Investigation underway into quality of Quebec’s French proficiency programs

Click to play video: 'Foreign students left out in the cold' Foreign students left out in the cold
WATCH: UPAC is investigating school boards that teach international students French. Some of those students are now left out in the cold because their language skills don’t meet the province’s criteria – Apr 19, 2017

The government of Quebec says they’re worried international students who want to stay in Quebec aren’t getting the education they paid for, particularly French proficiency.

Last fall, UPAC launched an investigation into both the English Montreal School Board and the Lester B. Pearson School Board.

“The Ministry, the police, and UPAC are currently investigating to make sure that the training the government is paying teachers for, is in fact being given to youth and adults,” Quebec’s Education Minister Sébastien Proulx said.

The investigation is still ongoing, but officials say they’ve learned enough to perform language tests on international students applying to stay in Quebec.

READ MORE: Immigration activists say Quebec is violating students’ rights by rejecting French proficiency certificates

The spot French tests started in November, after students had already presented their French proficiency certificates to the government program designed to help them stay in Canada.

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The government says they’ve either rejected or denied 597 students’ applications to stay in Quebec.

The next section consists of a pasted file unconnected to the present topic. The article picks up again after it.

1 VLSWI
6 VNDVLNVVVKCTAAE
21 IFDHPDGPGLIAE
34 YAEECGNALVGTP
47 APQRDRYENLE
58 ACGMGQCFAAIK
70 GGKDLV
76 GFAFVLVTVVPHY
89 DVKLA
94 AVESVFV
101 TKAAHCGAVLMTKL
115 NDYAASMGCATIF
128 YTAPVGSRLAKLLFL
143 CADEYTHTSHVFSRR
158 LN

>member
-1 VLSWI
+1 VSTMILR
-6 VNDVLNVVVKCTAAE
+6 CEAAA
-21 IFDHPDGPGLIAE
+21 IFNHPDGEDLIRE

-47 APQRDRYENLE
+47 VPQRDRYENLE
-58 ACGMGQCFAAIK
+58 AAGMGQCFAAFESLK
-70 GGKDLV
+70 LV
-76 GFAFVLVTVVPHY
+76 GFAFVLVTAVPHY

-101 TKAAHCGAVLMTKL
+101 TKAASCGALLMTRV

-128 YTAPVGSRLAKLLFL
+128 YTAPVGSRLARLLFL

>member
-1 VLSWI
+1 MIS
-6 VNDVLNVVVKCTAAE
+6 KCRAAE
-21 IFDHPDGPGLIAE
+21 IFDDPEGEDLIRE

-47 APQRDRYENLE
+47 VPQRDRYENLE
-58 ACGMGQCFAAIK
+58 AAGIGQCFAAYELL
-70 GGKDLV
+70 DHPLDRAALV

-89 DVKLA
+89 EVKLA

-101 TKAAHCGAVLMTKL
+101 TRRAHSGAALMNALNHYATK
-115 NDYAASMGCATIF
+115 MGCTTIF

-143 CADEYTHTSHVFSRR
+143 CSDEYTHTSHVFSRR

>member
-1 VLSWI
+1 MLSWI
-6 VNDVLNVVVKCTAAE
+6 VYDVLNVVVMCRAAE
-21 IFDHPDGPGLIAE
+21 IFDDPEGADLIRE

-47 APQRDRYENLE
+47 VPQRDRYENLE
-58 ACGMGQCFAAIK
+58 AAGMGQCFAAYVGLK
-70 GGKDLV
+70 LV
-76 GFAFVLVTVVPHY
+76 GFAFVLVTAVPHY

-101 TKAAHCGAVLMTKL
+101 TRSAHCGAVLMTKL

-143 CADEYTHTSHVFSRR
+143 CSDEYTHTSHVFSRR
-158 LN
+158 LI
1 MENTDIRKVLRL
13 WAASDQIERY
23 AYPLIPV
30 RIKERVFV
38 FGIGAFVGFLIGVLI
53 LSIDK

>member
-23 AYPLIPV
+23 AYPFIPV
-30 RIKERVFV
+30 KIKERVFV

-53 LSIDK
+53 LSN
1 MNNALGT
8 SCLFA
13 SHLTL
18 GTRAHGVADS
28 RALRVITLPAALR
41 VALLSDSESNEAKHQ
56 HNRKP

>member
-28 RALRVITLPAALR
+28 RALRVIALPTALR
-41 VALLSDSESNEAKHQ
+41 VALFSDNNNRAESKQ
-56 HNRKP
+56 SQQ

A spokesperson for Quebec’s Minister of Immigration said it’s because they didn’t reach the level of proficiency they claimed they did.

The Lester B. Pearson School Board wasn’t available for comment.

The English Montreal School Board said in a statement they were surprised to hear the ministers’ comments.

“We have never been advised of any problem. If there is one, we need to know the details,” Angela Mancini, commissioner of the English Montreal School Board said.

READ MORE: LBPSB teacher’s union president speaks out on school board scandals

David Chalk, an immigration lawyer representing some of those students, believes the government is acting unfairly towards them.

“As the party that decides what are the appropriate credentials, they are responsible when someone shows up with credentials that don’t meet their expectations. It’s their credentials,” Chalk said.

Fo Niemi with the Center for Research-Action on Race Relations CRAAR agrees.

Niemi believes the government rushed to act.

“They should be given the benefit of the doubt and if in doubt, perhaps suspend the application, wait until the investigation of the UPAC unit is over,” Niemi said.

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“Then you can proceed to something much more possibly, standardized, objective.”

Global News reached out to UPAC but they would not comment due to the ongoing investigation.

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